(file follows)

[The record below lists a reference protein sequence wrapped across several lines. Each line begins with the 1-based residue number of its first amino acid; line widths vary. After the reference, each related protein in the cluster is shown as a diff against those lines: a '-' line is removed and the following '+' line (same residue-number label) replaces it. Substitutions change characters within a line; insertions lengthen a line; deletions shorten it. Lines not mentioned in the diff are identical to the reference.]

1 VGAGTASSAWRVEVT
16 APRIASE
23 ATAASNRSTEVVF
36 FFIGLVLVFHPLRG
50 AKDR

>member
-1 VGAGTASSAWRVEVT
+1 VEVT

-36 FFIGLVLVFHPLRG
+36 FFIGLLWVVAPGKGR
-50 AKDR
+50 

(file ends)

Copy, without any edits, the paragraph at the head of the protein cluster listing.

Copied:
[The record below lists a reference protein sequence wrapped across several lines. Each line begins with the 1-based residue number of its first amino acid; line widths vary. After the reference, each related protein in the cluster is shown as a diff against those lines: a '-' line is removed and the following '+' line (same residue-number label) replaces it. Substitutions change characters within a line; insertions lengthen a line; deletions shorten it. Lines not mentioned in the diff are identical to the reference.]